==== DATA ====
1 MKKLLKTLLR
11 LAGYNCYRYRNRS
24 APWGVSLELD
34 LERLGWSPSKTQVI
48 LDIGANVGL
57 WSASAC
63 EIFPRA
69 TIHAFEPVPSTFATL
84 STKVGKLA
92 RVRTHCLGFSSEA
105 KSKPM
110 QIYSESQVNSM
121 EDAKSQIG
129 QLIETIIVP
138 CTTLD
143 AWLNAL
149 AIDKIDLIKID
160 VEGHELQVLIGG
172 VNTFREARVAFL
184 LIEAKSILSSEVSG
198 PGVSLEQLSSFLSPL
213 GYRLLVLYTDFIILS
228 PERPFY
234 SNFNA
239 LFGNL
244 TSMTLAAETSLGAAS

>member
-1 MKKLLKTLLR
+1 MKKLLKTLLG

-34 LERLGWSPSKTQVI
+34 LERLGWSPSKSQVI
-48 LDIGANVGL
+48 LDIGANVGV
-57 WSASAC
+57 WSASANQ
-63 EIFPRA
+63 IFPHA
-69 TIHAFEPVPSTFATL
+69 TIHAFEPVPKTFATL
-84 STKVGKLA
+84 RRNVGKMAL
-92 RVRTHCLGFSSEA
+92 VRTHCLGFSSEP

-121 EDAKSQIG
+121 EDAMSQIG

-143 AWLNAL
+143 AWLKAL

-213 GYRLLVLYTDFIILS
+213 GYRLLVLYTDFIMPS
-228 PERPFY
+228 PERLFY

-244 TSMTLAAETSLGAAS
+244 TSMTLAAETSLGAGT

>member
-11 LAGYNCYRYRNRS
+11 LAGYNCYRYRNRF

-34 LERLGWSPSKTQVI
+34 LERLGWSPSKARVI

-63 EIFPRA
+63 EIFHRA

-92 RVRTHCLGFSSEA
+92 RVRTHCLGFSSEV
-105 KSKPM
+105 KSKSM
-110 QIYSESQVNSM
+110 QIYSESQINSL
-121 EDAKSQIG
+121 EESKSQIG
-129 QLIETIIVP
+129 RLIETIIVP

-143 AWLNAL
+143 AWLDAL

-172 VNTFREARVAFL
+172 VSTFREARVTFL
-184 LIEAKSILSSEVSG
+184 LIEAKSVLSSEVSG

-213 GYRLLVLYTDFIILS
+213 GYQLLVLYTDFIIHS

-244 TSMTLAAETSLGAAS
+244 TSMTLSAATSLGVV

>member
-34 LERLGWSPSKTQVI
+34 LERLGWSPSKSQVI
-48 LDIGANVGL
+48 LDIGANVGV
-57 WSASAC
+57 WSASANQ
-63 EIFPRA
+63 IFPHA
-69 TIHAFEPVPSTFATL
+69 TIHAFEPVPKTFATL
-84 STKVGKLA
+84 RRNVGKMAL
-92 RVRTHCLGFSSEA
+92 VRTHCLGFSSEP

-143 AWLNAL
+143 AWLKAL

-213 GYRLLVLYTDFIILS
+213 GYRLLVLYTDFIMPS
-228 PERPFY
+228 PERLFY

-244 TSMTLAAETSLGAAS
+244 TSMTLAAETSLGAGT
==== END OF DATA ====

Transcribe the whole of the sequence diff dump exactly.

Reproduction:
1 MKKLLKTLLR
11 LAGYNCYRYRNRS
24 APWGVSLELD
34 LERLGWSPSKTQVI
48 LDIGANVGL
57 WSASAC
63 EIFPRA
69 TIHAFEPVPSTFATL
84 STKVGKLA
92 RVRTHCLGFSSEA
105 KSKPM
110 QIYSESQVNSM
121 EDAKSQIG
129 QLIETIIVP
138 CTTLD
143 AWLNAL
149 AIDKIDLIKID
160 VEGHELQVLIGG
172 VNTFREARVAFL
184 LIEAKSILSSEVSG
198 PGVSLEQLSSFLSPL
213 GYRLLVLYTDFIILS
228 PERPFY
234 SNFNA
239 LFGNL
244 TSMTLAAETSLGAAS

>member
-1 MKKLLKTLLR
+1 MKKLLKTLLG

-34 LERLGWSPSKTQVI
+34 LERLGWSPSKSQVI
-48 LDIGANVGL
+48 LDIGANVGV
-57 WSASAC
+57 WSASANQ
-63 EIFPRA
+63 IFPHA
-69 TIHAFEPVPSTFATL
+69 TIHAFEPVPKTFATL
-84 STKVGKLA
+84 RRNVGKMAL
-92 RVRTHCLGFSSEA
+92 VRTHCLGFSSEP

-121 EDAKSQIG
+121 EDAMSQIG

-143 AWLNAL
+143 AWLKAL

-213 GYRLLVLYTDFIILS
+213 GYRLLVLYTDFIMPS
-228 PERPFY
+228 PERLFY

-244 TSMTLAAETSLGAAS
+244 TSMTLAAETSLGAGT

>member
-11 LAGYNCYRYRNRS
+11 LAGYNCYRYRNRF

-34 LERLGWSPSKTQVI
+34 LERLGWSPSKARVI

-63 EIFPRA
+63 EIFHRA

-92 RVRTHCLGFSSEA
+92 RVRTHCLGFSSEV
-105 KSKPM
+105 KSKSM
-110 QIYSESQVNSM
+110 QIYSESQINSL
-121 EDAKSQIG
+121 EESKSQIG
-129 QLIETIIVP
+129 RLIETIIVP

-143 AWLNAL
+143 AWLDAL

-172 VNTFREARVAFL
+172 VSTFREARVTFL
-184 LIEAKSILSSEVSG
+184 LIEAKSVLSSEVSG

-213 GYRLLVLYTDFIILS
+213 GYQLLVLYTDFIIHS

-244 TSMTLAAETSLGAAS
+244 TSMTLSAATSLGVV

>member
-34 LERLGWSPSKTQVI
+34 LERLGWSPSKSQVI
-48 LDIGANVGL
+48 LDIGANVGV
-57 WSASAC
+57 WSASANQ
-63 EIFPRA
+63 IFPHA
-69 TIHAFEPVPSTFATL
+69 TIHAFEPVPKTFATL
-84 STKVGKLA
+84 RRNVGKMAL
-92 RVRTHCLGFSSEA
+92 VRTHCLGFSSEP

-143 AWLNAL
+143 AWLKAL

-213 GYRLLVLYTDFIILS
+213 GYRLLVLYTDFIMPS
-228 PERPFY
+228 PERLFY

-244 TSMTLAAETSLGAAS
+244 TSMTLAAETSLGAGT